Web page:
Althea Gibson (1927-2003) was featured on the 2013 Black Heritage stamp. She was a pioneering American tennis player who dominated women’s competition in the late 1950s. Gibson was the first black player to win the French, Wimbledon, and U.S. Open singles championships. The tall, lean Gibson was fast, had a long reach, and relied on a booming serve and precise volleys. She blazed a trail for future generations of African-American players. Gibson helped integrate her sport at the height of the civil rights movement. She was inducted into the International Tennis Hall of Fame and continued to work in athletics after her retirement. The stamp (Scott 4803) was issued on August 23, 2013.
Shirley Chisholm (1924-2005) was featured on the 2014 Black Heritage stamp. She shattered barriers, spoke her mind, stood up for the disadvantaged, and in 1968 became the first black woman ever elected to Congress. Her motto and title of her autobiography—Unbossed and Unbought—illustrated her outspoken advocacy for women and minorities during her seven terms in the U.S. House of Representatives. She hired only women for her legislative office — half of those were African-American. She was a founding member of the Congressional Black Caucus and the National Women’s Political Caucus. Chisholm scored another historic first in 1972 when she declared her candidacy for the Democratic nomination for President. The stamp (Scott 4856) was issued on January 31, 2014.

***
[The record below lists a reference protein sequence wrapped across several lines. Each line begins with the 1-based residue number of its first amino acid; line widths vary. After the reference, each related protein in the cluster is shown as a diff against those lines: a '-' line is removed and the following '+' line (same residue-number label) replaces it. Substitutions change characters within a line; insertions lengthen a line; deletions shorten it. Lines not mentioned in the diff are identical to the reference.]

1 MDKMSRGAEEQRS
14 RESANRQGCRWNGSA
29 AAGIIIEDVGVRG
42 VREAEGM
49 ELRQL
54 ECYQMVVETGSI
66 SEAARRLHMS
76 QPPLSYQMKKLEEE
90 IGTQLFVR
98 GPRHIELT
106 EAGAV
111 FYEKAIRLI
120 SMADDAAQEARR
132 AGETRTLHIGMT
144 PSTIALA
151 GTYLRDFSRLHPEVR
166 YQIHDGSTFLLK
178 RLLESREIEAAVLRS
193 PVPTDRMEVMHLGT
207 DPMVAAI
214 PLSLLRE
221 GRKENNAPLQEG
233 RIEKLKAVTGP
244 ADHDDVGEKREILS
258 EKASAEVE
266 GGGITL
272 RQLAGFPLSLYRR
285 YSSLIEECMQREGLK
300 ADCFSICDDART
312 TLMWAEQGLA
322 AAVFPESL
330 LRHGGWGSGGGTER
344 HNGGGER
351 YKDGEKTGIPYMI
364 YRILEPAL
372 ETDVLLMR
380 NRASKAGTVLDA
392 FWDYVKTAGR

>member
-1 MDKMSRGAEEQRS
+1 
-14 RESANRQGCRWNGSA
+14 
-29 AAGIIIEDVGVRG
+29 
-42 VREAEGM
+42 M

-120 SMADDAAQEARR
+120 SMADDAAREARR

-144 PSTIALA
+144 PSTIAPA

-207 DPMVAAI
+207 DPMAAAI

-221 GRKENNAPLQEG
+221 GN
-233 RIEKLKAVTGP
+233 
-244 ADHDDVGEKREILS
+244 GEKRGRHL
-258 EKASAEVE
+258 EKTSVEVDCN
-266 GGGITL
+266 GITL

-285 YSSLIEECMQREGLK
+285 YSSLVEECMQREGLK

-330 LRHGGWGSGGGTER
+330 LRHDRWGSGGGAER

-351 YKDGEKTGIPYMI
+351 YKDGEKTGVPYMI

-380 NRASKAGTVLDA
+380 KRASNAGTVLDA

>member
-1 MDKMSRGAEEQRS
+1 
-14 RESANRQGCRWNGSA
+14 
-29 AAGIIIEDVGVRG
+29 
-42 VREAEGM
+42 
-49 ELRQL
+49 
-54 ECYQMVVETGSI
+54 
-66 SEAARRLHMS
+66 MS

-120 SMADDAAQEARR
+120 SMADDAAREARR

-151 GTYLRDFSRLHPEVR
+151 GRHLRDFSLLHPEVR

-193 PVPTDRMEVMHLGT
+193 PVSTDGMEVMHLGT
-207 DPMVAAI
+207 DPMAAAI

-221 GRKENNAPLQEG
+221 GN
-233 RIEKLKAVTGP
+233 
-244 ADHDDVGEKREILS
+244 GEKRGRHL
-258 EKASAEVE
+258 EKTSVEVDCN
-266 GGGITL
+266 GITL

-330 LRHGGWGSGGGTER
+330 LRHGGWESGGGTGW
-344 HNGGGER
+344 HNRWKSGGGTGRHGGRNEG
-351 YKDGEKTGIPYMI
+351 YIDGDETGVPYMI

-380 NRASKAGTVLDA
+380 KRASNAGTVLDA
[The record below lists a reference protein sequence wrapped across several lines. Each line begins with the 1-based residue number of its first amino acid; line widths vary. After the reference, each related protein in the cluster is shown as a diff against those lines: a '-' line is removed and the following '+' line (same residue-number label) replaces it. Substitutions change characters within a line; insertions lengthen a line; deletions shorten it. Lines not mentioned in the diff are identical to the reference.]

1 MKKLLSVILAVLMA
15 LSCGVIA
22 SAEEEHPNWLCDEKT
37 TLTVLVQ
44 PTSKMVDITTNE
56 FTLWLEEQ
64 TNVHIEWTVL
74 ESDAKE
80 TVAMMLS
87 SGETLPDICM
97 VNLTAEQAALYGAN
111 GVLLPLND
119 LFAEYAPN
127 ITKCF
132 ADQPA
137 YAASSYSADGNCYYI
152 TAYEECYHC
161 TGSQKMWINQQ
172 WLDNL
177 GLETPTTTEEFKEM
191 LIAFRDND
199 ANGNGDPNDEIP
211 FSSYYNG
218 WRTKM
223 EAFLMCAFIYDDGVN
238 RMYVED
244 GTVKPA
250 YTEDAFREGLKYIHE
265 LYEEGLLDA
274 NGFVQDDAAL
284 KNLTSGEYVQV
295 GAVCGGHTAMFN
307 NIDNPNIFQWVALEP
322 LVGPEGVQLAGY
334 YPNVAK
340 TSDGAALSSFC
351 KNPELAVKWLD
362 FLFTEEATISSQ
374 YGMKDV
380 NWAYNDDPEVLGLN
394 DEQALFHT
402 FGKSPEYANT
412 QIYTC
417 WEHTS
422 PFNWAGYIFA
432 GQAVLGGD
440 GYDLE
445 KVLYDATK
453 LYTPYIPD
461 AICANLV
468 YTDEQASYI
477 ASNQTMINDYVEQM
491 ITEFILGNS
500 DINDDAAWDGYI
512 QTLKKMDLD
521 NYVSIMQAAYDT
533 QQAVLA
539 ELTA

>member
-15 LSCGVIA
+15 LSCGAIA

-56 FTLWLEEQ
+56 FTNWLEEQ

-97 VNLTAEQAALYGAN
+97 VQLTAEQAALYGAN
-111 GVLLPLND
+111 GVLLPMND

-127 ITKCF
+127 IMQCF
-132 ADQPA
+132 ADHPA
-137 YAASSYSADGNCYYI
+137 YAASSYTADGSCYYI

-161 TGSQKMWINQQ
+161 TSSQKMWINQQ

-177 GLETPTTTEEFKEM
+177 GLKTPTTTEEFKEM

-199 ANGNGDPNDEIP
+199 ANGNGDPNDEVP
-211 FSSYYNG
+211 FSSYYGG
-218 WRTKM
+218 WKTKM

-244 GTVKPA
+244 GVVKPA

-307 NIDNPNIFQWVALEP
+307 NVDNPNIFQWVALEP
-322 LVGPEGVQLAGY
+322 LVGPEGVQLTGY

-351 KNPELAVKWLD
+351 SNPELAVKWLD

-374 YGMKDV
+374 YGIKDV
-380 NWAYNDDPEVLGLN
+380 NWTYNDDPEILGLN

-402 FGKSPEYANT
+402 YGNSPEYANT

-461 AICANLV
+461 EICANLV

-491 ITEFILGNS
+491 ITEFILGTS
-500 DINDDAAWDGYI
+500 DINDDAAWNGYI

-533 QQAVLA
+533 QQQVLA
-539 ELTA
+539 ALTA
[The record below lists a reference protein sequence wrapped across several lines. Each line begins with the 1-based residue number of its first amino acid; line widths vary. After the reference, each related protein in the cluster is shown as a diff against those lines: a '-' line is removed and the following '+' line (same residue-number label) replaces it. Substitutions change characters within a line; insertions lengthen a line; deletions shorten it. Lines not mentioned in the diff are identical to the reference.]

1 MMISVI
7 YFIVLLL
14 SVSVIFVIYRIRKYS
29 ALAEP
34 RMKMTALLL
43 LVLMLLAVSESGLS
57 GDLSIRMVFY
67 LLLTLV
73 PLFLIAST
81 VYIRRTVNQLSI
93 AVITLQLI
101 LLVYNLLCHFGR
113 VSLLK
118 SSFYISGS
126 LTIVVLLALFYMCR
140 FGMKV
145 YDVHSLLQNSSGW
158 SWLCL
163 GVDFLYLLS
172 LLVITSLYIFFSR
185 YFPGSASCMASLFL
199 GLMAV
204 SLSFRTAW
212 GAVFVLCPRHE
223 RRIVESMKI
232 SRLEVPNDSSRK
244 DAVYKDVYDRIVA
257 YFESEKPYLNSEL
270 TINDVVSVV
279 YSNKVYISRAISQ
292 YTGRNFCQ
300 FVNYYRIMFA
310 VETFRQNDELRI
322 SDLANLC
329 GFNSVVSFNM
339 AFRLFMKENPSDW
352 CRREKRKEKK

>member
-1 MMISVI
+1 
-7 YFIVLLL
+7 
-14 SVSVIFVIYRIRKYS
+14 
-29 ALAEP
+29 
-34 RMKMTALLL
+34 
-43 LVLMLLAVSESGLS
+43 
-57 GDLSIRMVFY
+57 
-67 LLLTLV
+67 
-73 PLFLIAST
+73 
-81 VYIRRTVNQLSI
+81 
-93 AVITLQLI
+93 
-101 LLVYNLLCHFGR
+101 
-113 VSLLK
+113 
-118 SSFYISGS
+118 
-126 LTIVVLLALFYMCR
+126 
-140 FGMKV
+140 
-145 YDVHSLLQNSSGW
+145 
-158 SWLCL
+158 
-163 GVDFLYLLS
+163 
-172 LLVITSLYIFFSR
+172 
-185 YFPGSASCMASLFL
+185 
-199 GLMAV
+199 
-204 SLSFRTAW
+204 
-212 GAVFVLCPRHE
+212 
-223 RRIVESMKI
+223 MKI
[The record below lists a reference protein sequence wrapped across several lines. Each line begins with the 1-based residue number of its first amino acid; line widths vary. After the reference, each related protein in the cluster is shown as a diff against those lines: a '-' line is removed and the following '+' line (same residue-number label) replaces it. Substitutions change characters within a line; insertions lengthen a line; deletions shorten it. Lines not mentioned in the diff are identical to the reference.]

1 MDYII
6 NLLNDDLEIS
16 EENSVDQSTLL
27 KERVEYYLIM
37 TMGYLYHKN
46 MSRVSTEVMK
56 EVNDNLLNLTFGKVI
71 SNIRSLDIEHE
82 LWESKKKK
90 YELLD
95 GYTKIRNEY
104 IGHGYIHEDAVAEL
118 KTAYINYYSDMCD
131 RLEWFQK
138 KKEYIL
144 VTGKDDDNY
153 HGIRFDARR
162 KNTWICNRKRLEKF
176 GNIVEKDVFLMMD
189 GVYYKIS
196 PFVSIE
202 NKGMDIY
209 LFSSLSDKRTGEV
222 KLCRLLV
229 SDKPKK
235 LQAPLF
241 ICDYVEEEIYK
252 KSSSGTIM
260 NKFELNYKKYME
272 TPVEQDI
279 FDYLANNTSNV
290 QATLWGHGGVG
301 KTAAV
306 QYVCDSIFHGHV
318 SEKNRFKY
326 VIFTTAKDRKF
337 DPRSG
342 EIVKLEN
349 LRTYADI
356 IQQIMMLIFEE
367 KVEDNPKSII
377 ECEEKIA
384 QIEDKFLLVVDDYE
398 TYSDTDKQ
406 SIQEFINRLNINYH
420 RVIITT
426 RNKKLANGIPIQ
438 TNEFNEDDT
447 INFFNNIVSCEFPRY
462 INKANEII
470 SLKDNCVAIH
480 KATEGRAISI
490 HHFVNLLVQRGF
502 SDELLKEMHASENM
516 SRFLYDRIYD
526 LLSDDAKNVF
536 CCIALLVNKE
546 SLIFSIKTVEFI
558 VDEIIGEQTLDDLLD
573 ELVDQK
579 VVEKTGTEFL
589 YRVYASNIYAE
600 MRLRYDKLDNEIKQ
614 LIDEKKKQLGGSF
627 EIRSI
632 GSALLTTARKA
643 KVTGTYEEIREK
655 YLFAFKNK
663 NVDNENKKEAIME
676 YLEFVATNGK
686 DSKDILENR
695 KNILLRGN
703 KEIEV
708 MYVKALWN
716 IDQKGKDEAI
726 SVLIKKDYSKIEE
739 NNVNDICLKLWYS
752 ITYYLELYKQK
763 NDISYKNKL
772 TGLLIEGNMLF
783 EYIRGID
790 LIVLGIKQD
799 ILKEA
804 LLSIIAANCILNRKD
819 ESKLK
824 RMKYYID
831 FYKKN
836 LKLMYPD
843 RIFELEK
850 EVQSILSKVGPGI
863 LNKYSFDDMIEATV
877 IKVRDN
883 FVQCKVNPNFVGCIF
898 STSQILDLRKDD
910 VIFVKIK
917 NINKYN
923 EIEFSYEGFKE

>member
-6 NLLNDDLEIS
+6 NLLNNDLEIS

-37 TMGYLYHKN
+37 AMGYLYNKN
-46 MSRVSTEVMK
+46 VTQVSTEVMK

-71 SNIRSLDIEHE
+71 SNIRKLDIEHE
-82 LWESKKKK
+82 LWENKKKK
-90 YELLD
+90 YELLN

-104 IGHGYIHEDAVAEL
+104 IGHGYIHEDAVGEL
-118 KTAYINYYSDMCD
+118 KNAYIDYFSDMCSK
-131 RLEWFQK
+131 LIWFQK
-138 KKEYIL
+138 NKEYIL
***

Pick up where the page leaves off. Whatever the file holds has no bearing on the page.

Robert Robinson Taylor (1868-1942) was featured on the 2015 Black Heritage stamp. As an architect and educator, he spent much of his career at the Tuskegee Institute in Alabama, where he supervised the design and construction of many of the buildings on campus while also overseeing the school’s programs in industrial education and the building trades. Taylor was the first African American to graduate from the Massachusetts Institute of Technology and likely was the country’s first academically trained black architect. He served as second-in-command to its founder and first President, Booker T. Washington. The stamp (Scott 4958) was issued on February 12, 2015.
Richard Allen (1760-1831) was featured on the 2016 Black Heritage stamp. Born into slavery, he was an educator, writier, activist and abolitionist whose ardent writings would inspire future visionaries. After purchasing his freedom from slavery, Allen became a minister. In 1794, he founded the Bethel Church in Philadelphia, PA; however, it was controlled by white church leaders. In 1816, the Supreme Court of Pennsylvania, declared that the church could be independent of the white leaders and it became the AME Church. The Richard Allen issue coincided with the 200th anniversary of the founding of the African Methodist Episcopal (AME) Church. The stamp (Scott 5056) was issued on February 2, 2016.